Nevertheless, if this partially read memo is as the Times characterized it (“Comey Memo Says Trump Asked Him to End Flynn Investigation”), that would be a very serious matter. Comey had several options:

    1) He could have reported Trump’s attempted interference to the Department of Justice (as he was obliged to do);

    2) He could have disclosed it to the Senate Intelligence Committee chairman Richard Burr;

    3) He could have resigned on principle.

    Instead, he did nothing – because, according to “Mr Comey’s associate”, “they [Comey and his ‘associates’] decided that they would try to keep the conversation secret …so the details of the conversation would not affect the investigation.” Presumably “Mr Comey’s associate” is no longer worried it will “affect the investigation”, so three months later he’s leaking it.

    A leaker is not a disinterested provider of information, but a character in the drama, with his own motivations. …A leaker is not a “source” – a passive repository of information – but a player in the drama seeking to manipulate the narrative to his own advantage.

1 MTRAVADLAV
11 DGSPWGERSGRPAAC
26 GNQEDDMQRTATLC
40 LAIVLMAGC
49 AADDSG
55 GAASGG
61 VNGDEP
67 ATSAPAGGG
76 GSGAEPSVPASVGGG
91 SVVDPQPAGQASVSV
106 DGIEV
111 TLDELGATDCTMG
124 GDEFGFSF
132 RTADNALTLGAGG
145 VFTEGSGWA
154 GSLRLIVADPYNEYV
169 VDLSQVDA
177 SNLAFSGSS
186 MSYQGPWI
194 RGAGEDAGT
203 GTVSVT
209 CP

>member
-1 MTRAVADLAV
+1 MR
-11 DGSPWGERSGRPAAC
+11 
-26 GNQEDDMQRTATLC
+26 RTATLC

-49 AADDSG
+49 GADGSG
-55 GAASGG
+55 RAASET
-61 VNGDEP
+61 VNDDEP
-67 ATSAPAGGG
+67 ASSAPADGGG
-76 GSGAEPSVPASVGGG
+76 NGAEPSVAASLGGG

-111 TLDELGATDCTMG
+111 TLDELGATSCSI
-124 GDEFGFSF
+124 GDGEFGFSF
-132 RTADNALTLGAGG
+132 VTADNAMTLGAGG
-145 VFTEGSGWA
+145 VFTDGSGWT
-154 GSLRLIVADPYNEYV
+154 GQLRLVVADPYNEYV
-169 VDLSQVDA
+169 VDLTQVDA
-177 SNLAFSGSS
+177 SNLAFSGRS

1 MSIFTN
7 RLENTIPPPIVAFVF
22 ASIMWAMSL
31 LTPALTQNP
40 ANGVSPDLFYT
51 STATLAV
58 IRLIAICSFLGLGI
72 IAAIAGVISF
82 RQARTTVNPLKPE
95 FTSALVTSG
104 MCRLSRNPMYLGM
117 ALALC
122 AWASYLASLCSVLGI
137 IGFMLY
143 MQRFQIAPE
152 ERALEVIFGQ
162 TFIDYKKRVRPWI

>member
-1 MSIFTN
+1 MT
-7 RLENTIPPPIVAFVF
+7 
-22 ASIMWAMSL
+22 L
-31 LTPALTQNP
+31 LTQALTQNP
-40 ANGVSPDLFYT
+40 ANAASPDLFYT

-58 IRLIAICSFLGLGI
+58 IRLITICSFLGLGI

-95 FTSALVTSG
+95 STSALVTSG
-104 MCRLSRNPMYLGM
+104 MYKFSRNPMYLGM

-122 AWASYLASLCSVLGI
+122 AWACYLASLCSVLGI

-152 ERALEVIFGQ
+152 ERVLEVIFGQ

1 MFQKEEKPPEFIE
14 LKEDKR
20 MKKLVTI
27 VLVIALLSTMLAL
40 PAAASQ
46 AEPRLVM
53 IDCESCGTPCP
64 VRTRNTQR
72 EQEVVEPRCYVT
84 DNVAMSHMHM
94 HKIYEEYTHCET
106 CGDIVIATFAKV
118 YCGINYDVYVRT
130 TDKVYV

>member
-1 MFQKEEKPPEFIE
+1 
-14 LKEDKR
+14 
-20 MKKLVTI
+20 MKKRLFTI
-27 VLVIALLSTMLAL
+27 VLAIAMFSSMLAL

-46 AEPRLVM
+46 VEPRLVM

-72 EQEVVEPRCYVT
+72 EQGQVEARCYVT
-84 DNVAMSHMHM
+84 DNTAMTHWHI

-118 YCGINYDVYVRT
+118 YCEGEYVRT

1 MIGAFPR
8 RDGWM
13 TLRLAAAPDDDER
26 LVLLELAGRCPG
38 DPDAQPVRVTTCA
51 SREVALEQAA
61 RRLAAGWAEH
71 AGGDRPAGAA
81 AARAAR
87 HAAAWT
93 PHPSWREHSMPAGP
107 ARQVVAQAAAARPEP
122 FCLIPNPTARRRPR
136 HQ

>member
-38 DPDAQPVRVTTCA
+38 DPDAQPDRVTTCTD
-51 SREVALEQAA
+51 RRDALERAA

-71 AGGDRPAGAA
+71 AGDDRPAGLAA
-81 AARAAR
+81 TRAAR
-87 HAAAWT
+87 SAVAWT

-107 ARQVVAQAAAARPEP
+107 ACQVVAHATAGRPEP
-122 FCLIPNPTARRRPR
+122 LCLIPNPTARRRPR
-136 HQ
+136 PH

As it happens, I’ve been in the Oval Office and I would observe that, in contrast to meeting, say, the Canadian or Australian prime minister, you’re never really alone with a president. There are always, on the perimeter of your vision, aides hither and yon, slipping in and out of the room, not saying anything, just hovering, always hovering. As if in dread, as with the loopier Ottoman sultans, of what might happen were the President to be left un-hovered. Nevertheless, a meeting between the US President and the Russian Foreign Minister must surely be one of the tightest groups to meet in the Oval Office.

    And yet it’s all over the papers. …
    When you step back and look at the ever more frenzied hamster wheel, what’s really going on? Trump was elected on a pledge to “drain the swamp”, and the swamp is finding, in Chuck Schumer’s memorable formulation, “six ways from Sunday at getting back at you” – in order to ensure that the swamp remains undrained, that nothing changes, that Big Government gets bigger, and twenty trillion in debt rises to thirty, and the armies of the undocumented continue to pour across the border…